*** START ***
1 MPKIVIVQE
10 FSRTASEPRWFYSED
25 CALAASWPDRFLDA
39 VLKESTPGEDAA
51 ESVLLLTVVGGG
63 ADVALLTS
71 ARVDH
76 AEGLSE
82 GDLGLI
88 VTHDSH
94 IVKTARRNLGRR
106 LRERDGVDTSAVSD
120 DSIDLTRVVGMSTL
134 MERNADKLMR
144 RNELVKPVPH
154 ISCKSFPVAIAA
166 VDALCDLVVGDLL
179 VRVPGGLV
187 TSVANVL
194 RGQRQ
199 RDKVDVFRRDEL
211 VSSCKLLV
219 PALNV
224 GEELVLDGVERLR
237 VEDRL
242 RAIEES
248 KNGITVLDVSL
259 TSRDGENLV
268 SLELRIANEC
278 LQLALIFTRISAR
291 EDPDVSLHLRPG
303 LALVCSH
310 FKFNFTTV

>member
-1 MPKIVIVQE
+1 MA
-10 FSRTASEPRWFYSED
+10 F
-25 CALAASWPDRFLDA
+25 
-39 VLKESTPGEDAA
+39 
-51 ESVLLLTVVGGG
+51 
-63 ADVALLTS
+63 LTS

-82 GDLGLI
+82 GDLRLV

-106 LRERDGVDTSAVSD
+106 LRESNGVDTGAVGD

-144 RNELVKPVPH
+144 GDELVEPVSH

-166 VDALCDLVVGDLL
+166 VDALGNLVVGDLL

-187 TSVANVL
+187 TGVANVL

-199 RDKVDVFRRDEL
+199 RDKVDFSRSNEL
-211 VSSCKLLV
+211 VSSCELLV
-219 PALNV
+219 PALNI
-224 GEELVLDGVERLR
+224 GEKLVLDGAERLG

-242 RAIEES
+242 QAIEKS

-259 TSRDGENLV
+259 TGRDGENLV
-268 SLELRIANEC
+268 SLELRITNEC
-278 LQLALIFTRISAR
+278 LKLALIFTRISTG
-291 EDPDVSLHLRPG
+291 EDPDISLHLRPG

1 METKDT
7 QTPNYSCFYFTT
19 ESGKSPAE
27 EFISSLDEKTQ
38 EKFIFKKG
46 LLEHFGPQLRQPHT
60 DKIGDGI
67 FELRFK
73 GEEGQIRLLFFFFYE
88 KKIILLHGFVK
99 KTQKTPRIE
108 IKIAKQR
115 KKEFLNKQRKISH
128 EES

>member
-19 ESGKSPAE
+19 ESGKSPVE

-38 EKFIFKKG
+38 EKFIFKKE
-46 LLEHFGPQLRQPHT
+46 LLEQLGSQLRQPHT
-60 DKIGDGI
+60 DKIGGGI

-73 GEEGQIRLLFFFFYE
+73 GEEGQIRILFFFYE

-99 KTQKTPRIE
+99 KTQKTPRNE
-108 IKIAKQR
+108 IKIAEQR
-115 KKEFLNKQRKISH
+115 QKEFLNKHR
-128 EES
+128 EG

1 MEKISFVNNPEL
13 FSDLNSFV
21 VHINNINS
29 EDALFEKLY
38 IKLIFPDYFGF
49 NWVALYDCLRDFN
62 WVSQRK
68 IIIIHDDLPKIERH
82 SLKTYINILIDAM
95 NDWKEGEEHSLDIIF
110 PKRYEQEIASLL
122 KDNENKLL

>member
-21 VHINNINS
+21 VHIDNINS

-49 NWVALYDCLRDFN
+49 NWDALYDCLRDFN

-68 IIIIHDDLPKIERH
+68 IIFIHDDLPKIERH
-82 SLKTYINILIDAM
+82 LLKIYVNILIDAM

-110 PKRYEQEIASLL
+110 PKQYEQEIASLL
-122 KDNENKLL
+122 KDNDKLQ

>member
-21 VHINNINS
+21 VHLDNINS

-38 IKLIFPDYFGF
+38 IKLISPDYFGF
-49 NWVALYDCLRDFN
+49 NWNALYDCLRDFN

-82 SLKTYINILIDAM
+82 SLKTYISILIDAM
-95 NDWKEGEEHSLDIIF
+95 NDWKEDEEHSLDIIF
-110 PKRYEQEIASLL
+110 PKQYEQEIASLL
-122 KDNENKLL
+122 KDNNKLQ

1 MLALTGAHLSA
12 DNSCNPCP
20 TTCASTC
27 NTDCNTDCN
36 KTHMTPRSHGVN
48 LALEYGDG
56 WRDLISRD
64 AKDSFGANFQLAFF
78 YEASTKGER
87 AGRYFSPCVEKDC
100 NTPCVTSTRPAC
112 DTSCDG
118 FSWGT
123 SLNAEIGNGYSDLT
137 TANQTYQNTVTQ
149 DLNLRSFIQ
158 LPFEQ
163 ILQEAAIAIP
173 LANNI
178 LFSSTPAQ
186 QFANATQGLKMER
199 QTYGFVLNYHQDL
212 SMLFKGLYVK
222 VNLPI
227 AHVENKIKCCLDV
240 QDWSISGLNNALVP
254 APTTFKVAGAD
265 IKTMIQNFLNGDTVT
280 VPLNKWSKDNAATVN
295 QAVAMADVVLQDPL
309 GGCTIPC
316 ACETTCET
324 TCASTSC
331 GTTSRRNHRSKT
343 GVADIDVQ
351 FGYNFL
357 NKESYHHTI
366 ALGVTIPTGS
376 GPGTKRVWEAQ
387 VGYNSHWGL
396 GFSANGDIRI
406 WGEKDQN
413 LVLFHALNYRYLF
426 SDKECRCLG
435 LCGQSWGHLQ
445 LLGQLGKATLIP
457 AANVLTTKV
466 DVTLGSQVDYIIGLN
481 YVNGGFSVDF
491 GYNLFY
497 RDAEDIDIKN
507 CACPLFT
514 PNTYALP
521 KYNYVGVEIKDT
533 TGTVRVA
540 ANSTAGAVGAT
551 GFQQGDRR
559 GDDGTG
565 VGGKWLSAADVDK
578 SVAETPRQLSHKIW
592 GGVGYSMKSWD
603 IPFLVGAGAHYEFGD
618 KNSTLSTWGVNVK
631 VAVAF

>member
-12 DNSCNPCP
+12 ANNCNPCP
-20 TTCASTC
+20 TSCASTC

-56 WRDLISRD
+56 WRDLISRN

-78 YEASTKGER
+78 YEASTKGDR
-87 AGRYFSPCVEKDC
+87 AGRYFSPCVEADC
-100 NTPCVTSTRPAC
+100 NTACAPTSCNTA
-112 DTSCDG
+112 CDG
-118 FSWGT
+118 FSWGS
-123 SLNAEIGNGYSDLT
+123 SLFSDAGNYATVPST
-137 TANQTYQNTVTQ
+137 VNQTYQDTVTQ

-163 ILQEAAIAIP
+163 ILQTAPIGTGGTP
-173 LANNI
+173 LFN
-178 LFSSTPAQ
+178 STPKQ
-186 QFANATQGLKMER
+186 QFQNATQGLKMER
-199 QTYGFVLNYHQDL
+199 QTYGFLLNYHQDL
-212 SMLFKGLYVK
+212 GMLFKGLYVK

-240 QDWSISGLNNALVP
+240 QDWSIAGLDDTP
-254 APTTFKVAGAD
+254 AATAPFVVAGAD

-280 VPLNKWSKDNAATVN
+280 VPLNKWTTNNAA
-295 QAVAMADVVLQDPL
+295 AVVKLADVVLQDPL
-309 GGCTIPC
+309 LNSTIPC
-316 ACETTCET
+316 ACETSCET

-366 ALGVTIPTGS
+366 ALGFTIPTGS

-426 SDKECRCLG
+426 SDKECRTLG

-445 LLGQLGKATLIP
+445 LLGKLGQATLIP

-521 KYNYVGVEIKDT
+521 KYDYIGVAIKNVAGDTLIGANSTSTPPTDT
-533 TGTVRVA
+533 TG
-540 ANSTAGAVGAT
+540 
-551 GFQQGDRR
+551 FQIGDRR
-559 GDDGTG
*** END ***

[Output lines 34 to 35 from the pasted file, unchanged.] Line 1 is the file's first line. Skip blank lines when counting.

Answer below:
>member
-1 MPKIVIVQE